Saturday, January 19, 2013

Asking Questions


A long time ago (circa 2001), as I was finalizing paperwork at the nursing home where my aunt had lived out the last years of her life, the social worker looked at me and said something along the lines of “no matter what people say, you were always her advocate.”  I’ve always thought that was a polite translation of “you’ve been the bane of our existence for the past several years because you questioned just about everything we did and you often made decisions that we didn’t agree with because you thought it was what your aunt would want.”

This story is from before I knew much about caring for older adults.  It’s from when I was the relative living closest to my aunt and fell into caregiving like Alice tumbling down the rabbit hole.  It’s from a long time ago and the landscape is definitely changing as the idea of person-centered, person-directed care gains a toehold.  At that time in my life I worked at a major medical center.  I was armed with an army of doctors to advise me but at times was strangely alone.

I remember two family meetings from those long ago days as if they had happened yesterday – the first and the last.   This is the story of the first meeting.  The dialogue is not exact in terms of the verbiage but it is the essence of what was said.  It was one of those strangely alone times in an era before instant access through cell phones and texting.  No doctors to advise me on this one.  Just me and a crisis created by my aunt in her very first weeks as a nursing home resident.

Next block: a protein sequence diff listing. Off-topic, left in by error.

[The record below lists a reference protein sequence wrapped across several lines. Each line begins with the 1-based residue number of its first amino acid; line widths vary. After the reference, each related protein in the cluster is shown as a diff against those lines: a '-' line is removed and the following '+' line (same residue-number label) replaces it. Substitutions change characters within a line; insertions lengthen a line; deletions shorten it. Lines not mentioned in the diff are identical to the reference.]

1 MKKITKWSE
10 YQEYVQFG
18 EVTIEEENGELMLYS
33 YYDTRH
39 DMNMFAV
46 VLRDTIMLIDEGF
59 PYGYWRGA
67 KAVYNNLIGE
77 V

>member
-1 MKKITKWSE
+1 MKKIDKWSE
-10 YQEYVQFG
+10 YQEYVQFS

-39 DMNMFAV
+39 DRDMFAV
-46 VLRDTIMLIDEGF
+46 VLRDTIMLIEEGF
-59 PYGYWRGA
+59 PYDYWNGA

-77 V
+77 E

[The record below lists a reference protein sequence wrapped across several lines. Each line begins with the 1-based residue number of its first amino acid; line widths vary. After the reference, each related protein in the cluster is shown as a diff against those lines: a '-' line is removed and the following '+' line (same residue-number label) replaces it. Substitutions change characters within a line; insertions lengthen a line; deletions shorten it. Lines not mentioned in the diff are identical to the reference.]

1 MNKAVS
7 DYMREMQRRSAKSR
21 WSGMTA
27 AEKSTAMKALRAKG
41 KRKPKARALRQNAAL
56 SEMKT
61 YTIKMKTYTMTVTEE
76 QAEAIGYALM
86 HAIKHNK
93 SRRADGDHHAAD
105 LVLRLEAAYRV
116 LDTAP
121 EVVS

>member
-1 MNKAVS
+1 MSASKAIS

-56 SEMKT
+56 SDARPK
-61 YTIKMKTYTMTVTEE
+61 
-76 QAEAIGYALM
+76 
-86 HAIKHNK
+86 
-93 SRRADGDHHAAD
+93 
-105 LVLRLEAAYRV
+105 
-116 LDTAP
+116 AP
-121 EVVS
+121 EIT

My Own Private Gates
I had determined that I could no longer safely maintain my aunt at home.  In that era, it was hard to find a nursing home that would accept a patient directly from the community.   I finally found two with openings and selected the one that was the best fit for our needs.  It was clean, close to where I worked, and recommended by the doctors that I worked with.  Sheila was placed, we cleaned her apartment, and the next chapter of caregiving began.  There was a sense of relief that I was no longer juggling 24-hour care and doctor’s appointments.  That was short-lived.